Russia, officially the Russian Federation, is a country in Eurasia. The European western part of the country is more populated and urbanised than the eastern. Russias capital Moscow is one of the largest cities in the world, other urban centers include Saint Petersburg, Yekaterinburg, Nizhny Novgorod. Extending across the entirety of Northern Asia and much of Eastern Europe, Russia spans eleven time zones and incorporates a range of environments. It shares maritime borders with Japan by the Sea of Okhotsk, the East Slavs emerged as a recognizable group in Europe between the 3rd and 8th centuries AD. Founded and ruled by a Varangian warrior elite and their descendants, in 988 it adopted Orthodox Christianity from the Byzantine Empire, beginning the synthesis of Byzantine and Slavic cultures that defined Russian culture for the next millennium. Rus ultimately disintegrated into a number of states, most of the Rus lands were overrun by the Mongol invasion. The Soviet Union played a role in the Allied victory in World War II.
The Soviet era saw some of the most significant technological achievements of the 20th century, including the worlds first human-made satellite and the launching of the first humans in space. By the end of 1990, the Soviet Union had the second largest economy, largest standing military in the world. It is governed as a federal semi-presidential republic, the Russian economy ranks as the twelfth largest by nominal GDP and sixth largest by purchasing power parity in 2015. Russias extensive mineral and energy resources are the largest such reserves in the world, making it one of the producers of oil. The country is one of the five recognized nuclear weapons states and possesses the largest stockpile of weapons of mass destruction, Russia is a great power as well as a regional power and has been characterised as a potential superpower. The name Russia is derived from Rus, a state populated mostly by the East Slavs. However, this name became more prominent in the history, and the country typically was called by its inhabitants Русская Земля.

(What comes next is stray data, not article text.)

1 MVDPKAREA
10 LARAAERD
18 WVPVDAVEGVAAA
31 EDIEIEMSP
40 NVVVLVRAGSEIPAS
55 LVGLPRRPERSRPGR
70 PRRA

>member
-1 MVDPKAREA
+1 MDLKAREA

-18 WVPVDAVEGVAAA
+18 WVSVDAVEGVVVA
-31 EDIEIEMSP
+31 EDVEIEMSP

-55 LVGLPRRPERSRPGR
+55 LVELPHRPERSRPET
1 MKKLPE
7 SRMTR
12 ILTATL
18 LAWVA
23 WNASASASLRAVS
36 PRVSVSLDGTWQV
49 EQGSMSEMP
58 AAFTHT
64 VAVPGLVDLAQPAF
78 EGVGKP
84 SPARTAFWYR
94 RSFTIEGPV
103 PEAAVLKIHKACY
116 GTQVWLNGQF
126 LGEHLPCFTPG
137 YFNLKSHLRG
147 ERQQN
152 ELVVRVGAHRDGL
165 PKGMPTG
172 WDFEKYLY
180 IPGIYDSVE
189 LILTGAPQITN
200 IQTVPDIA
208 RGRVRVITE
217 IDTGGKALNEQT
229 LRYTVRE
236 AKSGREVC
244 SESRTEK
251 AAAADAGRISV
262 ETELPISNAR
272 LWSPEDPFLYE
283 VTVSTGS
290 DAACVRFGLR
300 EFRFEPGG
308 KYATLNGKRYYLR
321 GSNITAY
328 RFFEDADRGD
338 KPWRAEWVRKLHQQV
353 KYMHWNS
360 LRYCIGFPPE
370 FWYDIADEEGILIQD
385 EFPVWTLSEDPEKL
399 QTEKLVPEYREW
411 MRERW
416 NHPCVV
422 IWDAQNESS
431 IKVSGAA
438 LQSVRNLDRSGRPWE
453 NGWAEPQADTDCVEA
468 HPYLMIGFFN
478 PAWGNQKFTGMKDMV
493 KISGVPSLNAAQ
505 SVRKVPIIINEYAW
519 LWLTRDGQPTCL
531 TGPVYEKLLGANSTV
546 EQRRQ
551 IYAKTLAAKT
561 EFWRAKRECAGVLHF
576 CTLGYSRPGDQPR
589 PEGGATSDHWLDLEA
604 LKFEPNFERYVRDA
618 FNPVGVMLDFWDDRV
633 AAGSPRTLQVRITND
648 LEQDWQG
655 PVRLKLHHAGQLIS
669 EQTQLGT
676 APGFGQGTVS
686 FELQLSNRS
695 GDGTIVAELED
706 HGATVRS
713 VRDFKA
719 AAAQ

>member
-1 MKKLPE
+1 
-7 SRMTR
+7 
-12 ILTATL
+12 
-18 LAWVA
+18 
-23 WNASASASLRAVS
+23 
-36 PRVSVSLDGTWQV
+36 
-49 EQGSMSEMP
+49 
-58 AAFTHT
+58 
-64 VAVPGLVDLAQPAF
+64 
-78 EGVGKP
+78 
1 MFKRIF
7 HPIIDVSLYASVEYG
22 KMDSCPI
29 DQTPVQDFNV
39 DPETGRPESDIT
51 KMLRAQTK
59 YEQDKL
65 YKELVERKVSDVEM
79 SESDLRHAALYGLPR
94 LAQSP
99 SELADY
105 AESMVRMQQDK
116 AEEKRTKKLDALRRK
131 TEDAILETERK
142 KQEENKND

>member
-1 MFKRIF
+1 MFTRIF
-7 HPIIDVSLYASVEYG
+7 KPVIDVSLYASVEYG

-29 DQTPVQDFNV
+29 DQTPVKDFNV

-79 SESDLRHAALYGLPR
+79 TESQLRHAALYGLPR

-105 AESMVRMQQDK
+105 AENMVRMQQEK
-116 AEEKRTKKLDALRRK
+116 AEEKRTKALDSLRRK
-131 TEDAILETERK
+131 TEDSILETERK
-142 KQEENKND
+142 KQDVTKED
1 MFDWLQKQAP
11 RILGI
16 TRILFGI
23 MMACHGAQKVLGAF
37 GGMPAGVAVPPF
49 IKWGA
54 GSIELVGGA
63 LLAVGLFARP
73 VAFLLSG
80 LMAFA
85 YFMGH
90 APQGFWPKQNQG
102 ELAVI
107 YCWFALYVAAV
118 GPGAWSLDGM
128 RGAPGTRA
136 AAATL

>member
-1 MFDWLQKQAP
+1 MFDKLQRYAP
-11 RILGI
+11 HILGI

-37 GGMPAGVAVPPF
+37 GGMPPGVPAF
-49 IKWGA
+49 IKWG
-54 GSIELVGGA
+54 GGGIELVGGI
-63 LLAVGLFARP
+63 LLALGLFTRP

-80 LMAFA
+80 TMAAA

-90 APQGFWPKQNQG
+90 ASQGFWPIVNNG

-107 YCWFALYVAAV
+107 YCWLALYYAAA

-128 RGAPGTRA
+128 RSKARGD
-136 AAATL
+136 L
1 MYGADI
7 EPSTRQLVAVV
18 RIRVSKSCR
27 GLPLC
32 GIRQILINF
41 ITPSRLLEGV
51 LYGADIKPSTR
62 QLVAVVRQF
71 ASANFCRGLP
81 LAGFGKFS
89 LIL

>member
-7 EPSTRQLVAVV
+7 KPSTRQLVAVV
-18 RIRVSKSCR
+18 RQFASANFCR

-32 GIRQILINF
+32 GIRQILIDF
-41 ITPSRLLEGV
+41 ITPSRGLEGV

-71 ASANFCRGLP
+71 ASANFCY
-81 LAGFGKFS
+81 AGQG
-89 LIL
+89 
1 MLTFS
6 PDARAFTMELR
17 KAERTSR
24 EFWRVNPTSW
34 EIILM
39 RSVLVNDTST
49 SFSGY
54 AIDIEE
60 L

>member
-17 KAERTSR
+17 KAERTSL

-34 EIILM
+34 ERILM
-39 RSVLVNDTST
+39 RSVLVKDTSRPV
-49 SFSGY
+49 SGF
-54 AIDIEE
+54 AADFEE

In order to distinguish this state from other states derived from it, it is denoted as Kievan Rus by modern historiography, an old Latin version of the name Rus was Ruthenia, mostly applied to the western and southern regions of Rus that were adjacent to Catholic Europe. The current name of the country, Россия, comes from the Byzantine Greek designation of the Kievan Rus, the standard way to refer to citizens of Russia is Russians in English and rossiyane in Russian. There are two Russian words which are translated into English as Russians